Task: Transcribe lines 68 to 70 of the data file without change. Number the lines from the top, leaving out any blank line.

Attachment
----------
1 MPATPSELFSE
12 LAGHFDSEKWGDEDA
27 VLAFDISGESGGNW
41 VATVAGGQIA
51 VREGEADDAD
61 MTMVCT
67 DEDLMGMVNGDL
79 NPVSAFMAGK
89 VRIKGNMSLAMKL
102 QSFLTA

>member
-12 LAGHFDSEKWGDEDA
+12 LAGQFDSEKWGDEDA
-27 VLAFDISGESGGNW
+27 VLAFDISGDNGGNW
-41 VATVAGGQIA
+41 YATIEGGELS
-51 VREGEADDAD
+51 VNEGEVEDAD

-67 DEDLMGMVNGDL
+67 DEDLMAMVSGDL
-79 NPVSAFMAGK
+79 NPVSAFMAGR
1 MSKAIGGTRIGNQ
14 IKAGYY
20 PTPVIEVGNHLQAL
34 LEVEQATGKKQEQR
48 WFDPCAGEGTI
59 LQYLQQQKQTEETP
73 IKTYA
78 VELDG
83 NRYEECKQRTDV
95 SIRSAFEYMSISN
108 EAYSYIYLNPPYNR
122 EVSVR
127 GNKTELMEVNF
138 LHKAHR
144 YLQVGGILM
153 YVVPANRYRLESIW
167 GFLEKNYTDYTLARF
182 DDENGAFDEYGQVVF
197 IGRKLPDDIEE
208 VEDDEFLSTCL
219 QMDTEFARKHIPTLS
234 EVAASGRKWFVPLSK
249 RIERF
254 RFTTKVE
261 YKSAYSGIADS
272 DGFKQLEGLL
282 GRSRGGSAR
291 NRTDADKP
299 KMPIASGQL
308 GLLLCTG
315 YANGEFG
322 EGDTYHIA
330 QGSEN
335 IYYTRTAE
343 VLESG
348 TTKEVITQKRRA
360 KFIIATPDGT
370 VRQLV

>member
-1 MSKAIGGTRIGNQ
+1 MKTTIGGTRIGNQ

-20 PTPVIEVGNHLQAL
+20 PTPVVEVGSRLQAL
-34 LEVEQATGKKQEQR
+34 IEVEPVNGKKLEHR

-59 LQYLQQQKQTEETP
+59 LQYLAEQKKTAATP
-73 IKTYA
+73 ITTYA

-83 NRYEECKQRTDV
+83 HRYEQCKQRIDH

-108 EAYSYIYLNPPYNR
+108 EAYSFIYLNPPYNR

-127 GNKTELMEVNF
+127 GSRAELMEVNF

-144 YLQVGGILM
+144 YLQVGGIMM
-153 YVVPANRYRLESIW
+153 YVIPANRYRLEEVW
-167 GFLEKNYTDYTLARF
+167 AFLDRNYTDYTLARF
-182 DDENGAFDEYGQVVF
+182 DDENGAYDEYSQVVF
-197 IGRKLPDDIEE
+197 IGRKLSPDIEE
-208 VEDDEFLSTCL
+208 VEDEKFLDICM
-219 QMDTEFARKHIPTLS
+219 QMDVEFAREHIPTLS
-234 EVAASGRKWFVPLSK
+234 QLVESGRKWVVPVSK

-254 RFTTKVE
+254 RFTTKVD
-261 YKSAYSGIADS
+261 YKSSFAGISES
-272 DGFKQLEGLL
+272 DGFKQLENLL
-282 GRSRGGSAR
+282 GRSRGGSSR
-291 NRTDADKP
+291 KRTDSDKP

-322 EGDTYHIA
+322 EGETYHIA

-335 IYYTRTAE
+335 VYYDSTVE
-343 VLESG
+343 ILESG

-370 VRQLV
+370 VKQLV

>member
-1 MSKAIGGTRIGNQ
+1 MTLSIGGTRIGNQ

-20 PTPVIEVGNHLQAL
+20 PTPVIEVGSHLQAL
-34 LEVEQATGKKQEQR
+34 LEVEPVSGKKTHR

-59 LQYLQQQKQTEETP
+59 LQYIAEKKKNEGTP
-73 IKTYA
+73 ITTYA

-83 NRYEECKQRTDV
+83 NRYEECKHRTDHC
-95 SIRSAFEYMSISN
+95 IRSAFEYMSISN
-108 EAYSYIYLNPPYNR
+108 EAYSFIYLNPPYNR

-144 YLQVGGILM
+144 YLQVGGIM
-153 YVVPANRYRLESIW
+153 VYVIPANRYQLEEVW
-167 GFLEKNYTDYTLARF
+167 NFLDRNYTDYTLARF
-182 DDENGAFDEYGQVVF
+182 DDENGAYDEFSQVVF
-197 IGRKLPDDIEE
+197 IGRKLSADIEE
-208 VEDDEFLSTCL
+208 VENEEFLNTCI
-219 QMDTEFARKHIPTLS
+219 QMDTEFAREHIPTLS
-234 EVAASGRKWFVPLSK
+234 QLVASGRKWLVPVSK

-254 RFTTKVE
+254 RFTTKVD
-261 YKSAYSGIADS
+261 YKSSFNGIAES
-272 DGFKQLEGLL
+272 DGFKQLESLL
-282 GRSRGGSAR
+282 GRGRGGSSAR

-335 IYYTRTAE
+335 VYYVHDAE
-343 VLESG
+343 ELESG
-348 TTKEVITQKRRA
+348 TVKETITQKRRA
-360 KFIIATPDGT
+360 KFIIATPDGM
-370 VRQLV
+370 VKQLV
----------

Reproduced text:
+34 IEVEPVNGKKLEHR

-59 LQYLQQQKQTEETP
+59 LQYLAEQKKTAATP